Jan Alsos is the editor
and webmaster of Planet World Cup.
Impressions from Korea/Japan 2002
My abiding memory
of this World Cup is not a superb goal or a matchwinning save even if it could
have been. There was no shortage of great moments during playtime of the 64
games, but for me it was the face of Brazilian captain Cafu when he stood on
that plinth with the mighty trophy in his hands waiting to lift it up. It was a
magical moment before the confetti was blown out. A proud Cafu stood there high
above the rest including Pelť, Beckenbauer and Mr Blatter himself and sucked in
the atmosphere knowing he had captained his country to a fifth title and had
the full attention from a world audience. He might as well have stretched his arms out
to the side and shouted: "I'm the King of the World" and done it with far more credibility
than Leonardo Di Caprio in "Titanic", but the AS Roma player just enjoyed the wonderful moment.
Cafu made history by becoming the first man to actually play in three World Cup
final matches. He is often overshadowed by Roberto Carlos - his colleague on
the opposite flank - who gets extra attention for his thunderous free-kicks.
Now it was Cafuís time to stand in the limelight. He had won his second World
Cup and even though I will never have the opportunity to ask him, and even
though people always say first time is something special, I still believe Cafu
values this second title as his most precious. Cafu was only used sparingly in
1994 as cover-up for Jorginho and didnít start a game, but now in 2002 he was a
keyplayer and captain for a Selec„o that had played more Brazilian than any Brazilian team
since 1986. The Final was probably the 32-year-old's last appearance
in a World Cup and he ended by holding the most coveted trophy in the sporting
world aloft while standing on that plinth surrounded by confetti. Which player
wouldnít end his career like that?
There are plenty of other sunshine stories for the media to dig into regarding
this Brazilian team - and others. Ronaldo is another one. Injury-plagued for
years before finishing up as topscorer and world champion having been fit for
only a few months. We all know the full story. I make him my Player of the Tournament even if he failed to
dominate games like great players usually do. Rivaldo and Ronaldinho impressed
more in the early stages and probably contributed a greater deal to Brazilís
attack overall, but Ronaldo raised his game to another level when Brazil needed
him the most. He decided games in a few flashes of brilliance. His run and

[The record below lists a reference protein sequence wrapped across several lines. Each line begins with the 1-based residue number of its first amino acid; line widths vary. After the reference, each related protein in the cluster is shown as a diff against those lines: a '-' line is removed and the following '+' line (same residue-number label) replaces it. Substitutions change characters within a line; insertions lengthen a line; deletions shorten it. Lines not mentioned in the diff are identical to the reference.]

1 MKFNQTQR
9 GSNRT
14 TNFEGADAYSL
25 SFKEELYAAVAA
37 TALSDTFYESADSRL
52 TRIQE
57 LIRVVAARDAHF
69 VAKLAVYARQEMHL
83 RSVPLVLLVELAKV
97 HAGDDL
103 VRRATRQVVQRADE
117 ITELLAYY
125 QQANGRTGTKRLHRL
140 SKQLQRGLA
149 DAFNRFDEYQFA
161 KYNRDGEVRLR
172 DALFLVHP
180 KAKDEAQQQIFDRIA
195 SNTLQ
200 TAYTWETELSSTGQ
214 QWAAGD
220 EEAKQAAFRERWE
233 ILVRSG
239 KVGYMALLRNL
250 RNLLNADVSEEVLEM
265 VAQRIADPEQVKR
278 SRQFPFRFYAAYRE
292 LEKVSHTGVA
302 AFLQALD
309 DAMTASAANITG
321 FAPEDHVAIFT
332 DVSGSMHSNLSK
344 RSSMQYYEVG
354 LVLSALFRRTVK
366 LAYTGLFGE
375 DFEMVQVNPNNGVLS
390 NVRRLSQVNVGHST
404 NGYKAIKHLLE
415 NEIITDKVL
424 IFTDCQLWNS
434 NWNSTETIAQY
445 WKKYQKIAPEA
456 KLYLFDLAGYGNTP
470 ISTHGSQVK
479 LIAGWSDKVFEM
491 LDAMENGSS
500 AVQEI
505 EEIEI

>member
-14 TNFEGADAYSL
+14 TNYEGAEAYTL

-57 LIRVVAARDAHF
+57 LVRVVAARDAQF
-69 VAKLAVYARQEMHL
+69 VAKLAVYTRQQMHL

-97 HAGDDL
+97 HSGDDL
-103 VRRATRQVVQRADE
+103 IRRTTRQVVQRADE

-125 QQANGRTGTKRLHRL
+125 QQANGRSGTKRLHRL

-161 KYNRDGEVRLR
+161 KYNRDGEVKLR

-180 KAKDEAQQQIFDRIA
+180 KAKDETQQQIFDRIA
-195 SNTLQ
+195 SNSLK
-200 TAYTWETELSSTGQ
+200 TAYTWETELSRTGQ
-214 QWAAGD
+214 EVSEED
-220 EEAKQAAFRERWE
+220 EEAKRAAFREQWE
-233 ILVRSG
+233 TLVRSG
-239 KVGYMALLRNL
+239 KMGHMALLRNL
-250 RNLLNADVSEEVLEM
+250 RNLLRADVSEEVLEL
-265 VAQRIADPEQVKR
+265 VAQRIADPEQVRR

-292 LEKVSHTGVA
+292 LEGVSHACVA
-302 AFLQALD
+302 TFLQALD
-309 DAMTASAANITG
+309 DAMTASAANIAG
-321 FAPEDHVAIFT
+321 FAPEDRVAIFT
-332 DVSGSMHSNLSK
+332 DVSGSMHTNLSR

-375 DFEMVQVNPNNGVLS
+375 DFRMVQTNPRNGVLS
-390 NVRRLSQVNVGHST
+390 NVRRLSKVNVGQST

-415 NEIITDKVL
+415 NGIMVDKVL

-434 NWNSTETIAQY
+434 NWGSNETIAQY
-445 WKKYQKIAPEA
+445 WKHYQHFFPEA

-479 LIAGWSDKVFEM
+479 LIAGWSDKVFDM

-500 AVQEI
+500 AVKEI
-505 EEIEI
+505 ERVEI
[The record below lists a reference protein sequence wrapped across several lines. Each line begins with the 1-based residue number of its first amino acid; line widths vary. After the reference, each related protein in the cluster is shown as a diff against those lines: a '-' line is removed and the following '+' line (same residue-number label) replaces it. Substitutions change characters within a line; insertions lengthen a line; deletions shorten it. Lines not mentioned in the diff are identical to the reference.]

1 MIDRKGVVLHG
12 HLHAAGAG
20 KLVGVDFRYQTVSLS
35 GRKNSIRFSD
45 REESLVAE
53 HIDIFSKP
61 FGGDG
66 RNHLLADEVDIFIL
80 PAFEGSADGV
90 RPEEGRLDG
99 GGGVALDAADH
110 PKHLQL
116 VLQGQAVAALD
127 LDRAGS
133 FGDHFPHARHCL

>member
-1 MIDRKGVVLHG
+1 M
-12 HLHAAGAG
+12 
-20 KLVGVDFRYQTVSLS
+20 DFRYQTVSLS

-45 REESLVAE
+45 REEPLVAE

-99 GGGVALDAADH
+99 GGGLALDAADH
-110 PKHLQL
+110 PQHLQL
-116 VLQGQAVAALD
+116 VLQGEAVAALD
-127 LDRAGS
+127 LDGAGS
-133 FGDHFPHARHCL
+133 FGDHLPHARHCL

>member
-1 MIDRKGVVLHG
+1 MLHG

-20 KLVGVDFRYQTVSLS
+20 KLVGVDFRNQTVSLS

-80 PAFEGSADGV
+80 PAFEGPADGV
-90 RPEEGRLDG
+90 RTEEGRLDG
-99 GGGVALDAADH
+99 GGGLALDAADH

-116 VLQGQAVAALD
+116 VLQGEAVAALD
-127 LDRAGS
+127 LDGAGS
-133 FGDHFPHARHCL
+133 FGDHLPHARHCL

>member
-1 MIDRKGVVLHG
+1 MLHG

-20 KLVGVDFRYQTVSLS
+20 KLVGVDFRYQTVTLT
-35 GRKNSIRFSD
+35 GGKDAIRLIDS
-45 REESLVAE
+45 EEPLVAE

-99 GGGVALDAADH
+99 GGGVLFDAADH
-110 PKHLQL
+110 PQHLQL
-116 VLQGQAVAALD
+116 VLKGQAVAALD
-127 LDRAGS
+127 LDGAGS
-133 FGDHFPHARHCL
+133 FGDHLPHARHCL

unorthodox finish with his toe against Turkey in the semifinal showed how
unpredictable he is. His first goal against Germany in the final showed his
alertness in the penaltybox taking advantage of the slightest mistake, and his
second showed the accuracy in his finishing under pressure finding that tiny
gap between Oliver Kahnís reach and the goalpost. In other words; Ronaldo made
the difference in the biggest games and thatís how great players become
Regarding Oliver Kahn and his heroics in this World Cup, it reminds very much
of what his countryman Toni Schumacher accomplished in Mexico sixteen years
ago. Schumacher was also voted Best Goalkeeper of the World Cup and had been
decisive in shutting out everything throughout the knock-out stage, but failed
to live up to his high standards in the final itself. Kahn like Schumacher led
a team that had struggled to make a positive impression on neutral fans world
wide. Every win was a big struggle. In the Yokohama final Germany had half
their starting line-up unavailable. WŲrns, Nowotny, Scholl and Deisler never
made the squad because of injuries and key midfielder Ballack was suspended.
Had Kahn managed to lead Germany to victory over Brazil despite these obstacles,
I would have rated his overall tournament performance second only to Maradona's in 1986, but
Brazil's four R's proved to be too tough even for King Kahn, the tournamentís best goalkeeper.
Even though a Germany vs Brazil game is a World Cup classic in every sense, we
saw very few other Ďheavyweightí meetings in this tournament. A Turkey vs
Senegal quarterfinal clash doesnít fire up footballfans the same way as an
Italy vs Argentina does even if they were there on merits. The eagerly anticipated Argentina-England
game didn't produce the same spectacle and quality of the previous meeting in France even if Beckham
got his revenge. The most entertaining games were played in the first round, especially enjoyable was the
Senegal vs Uruguay game in Suwon which finished 3-3 with Uruguay coming from
three goals behind and almost win the game in injurytime.
That match along with several others though was stamped by poor refereeing. Our
columnists have been debating this over and over about South Korea having a
number of dubious calls going in their favour especially against Italy and
Spain, but with the increased number of cameras available at every game the
errors are easy to point out now. This puts extra pressure on the match
officials of course, but can they all deal with it? Can referees and linesmen
from smaller countries without footballing traditions who are operating weekly
in amateur leagues far away from where the best football is being played be
equally prepared as the second best referee from Italy or Brazil?
Remember that FIFA picks 36 referees from 36 different countries to fill the
roster. Many top referees who are under the spotlight every weekend performing
in front of +40,000 crowds in the best leagues have spent the World Cup at home
watching TV at the expense of less experienced officials from obscure
countries. Quality must count before geographical location in future tournaments
for the sake of football.
If the worldís five best referees are all Italian, send them to the World Cup!
Forget conspiracy and bribery theories. Every referee selected to officiate at
such a prestigious event as the World Cup has too much pride in his profession
to sacrifice his name and reputation by favouring one team. Pierluigi Collina
has set the standard for future referees with his authoritative yet friendly
style. There is always a smile from Collina even in the most heated of battles.
Unlike the bald Italian many referees on the 2002 roster didnít have a very
impressive resumŤ going into this tournament. Some had the World Youth Cup as
their greatest assignments. For Germany 2006 FIFA should give possible World